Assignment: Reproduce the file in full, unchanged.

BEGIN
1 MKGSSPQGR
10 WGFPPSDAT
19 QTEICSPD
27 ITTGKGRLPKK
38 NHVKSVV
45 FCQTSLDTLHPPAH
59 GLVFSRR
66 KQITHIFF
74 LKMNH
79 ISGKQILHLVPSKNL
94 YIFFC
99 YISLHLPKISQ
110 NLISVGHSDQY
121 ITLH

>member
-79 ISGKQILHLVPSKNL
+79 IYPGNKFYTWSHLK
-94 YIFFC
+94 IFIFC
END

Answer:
1 MKGSSPQGR
10 WGFPPSDAT
19 QTEICSPD
27 ITTGKGRLPKK
38 NHVKSVV
45 FCQTSLDTLHPPAH
59 GLVFSRR
66 KQITHIFF
74 LKMNH
79 ISGKQILHLVPSKNL
94 YIFFC
99 YISLHLPKISQ
110 NLISVGHSDQY
121 ITLH

>member
-79 ISGKQILHLVPSKNL
+79 IYPGNKFYTWSHLK
-94 YIFFC
+94 IFIFC